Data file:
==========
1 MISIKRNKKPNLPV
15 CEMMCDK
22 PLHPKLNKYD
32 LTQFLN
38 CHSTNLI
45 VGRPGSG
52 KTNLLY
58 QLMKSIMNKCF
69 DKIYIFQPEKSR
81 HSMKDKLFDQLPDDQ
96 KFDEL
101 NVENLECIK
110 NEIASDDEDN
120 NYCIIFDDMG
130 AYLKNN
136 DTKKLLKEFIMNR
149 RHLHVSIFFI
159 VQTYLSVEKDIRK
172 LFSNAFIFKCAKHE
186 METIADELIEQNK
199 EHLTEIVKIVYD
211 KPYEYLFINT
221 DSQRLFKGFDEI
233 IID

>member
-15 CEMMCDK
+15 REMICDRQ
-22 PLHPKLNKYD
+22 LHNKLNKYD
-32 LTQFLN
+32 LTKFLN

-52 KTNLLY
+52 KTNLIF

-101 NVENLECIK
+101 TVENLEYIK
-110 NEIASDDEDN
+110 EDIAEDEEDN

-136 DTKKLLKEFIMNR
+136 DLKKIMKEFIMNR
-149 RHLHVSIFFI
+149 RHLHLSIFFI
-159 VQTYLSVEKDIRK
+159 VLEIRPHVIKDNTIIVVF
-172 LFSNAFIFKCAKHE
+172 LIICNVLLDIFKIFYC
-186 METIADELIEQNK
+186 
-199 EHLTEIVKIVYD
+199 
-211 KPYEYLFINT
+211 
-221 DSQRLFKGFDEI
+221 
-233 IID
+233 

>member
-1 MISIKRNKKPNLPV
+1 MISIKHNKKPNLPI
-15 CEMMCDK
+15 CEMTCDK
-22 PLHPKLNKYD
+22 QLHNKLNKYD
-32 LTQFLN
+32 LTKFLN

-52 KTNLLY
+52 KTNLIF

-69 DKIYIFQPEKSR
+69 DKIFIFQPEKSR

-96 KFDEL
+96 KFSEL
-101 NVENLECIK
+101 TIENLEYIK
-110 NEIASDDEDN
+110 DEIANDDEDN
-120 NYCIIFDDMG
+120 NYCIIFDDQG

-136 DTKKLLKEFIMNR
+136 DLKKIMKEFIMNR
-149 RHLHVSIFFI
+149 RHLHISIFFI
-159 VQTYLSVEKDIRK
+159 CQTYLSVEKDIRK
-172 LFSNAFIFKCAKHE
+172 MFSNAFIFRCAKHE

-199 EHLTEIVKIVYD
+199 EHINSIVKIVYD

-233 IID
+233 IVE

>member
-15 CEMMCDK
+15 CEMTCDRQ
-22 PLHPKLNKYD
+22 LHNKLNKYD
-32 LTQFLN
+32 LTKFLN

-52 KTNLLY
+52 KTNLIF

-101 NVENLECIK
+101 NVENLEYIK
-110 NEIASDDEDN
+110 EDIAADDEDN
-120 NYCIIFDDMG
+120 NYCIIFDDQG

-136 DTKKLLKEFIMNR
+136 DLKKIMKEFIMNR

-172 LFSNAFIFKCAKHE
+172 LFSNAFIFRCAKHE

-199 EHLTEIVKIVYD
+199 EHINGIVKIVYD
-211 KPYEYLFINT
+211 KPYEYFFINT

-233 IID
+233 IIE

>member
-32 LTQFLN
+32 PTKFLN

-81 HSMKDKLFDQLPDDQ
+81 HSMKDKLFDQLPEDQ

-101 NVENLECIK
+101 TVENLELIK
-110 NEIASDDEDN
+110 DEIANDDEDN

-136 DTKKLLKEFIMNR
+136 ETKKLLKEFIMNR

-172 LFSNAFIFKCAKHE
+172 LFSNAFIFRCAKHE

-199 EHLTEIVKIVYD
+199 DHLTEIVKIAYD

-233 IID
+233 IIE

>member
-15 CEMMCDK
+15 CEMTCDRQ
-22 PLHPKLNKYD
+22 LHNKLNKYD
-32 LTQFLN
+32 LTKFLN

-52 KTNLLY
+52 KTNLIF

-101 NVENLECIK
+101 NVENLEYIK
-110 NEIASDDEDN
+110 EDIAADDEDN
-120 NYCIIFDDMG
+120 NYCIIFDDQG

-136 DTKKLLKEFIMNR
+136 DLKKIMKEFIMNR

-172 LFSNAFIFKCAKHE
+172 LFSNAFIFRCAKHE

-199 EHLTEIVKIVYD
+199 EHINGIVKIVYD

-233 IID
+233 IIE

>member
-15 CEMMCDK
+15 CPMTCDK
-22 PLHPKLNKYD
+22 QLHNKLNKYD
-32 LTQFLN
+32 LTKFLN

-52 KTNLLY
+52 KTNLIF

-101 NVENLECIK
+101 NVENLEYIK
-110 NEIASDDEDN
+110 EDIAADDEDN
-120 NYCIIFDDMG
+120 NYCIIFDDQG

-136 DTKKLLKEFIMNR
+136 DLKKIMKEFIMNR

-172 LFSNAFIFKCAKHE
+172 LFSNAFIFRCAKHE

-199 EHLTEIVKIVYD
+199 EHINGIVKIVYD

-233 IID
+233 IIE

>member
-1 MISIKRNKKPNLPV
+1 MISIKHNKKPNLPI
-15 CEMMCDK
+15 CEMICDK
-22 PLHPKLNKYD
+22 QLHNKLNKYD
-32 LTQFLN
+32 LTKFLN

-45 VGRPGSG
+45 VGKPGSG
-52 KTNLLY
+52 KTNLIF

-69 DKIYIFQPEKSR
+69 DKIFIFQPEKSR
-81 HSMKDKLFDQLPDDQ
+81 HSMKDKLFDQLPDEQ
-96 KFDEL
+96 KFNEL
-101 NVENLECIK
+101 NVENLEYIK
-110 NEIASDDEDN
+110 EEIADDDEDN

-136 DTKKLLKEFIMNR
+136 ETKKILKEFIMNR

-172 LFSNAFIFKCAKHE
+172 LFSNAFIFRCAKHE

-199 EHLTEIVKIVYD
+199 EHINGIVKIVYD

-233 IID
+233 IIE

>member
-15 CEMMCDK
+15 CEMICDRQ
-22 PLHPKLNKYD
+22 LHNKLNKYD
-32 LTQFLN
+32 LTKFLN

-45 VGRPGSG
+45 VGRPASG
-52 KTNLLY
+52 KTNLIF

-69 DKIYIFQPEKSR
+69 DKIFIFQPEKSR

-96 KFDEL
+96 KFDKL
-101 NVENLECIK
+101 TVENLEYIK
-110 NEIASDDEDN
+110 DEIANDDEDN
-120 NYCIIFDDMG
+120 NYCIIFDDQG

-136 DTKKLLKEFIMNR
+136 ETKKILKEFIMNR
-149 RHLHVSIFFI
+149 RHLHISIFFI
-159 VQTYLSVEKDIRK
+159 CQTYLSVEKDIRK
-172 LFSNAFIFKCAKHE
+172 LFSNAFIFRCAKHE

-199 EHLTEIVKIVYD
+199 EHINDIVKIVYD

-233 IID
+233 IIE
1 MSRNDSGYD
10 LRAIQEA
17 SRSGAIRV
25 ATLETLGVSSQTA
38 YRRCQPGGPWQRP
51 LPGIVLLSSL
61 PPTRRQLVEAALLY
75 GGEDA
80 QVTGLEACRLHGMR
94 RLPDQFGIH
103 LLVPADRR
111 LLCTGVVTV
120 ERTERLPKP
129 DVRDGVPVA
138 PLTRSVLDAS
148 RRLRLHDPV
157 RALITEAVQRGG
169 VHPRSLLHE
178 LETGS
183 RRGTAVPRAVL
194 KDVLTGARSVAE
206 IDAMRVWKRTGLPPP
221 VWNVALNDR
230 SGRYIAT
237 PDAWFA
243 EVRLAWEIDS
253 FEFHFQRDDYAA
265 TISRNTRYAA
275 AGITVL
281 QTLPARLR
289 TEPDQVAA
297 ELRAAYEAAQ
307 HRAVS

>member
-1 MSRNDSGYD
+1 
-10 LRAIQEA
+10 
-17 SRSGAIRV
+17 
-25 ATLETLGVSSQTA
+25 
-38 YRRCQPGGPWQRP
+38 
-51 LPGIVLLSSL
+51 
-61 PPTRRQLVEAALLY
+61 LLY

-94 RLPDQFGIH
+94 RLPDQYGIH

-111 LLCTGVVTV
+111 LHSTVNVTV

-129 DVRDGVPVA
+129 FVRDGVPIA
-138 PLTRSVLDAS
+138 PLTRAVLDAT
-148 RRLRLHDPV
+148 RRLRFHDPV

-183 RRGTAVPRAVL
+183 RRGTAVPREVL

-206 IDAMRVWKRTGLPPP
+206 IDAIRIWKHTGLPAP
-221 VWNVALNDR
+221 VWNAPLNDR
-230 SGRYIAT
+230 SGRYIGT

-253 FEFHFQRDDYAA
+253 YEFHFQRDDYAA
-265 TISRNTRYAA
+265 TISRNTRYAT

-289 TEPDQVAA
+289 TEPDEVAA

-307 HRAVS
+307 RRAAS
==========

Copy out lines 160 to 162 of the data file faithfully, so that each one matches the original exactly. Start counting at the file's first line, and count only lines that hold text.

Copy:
+32 LTKFLN

-52 KTNLLY
+52 KTNLIF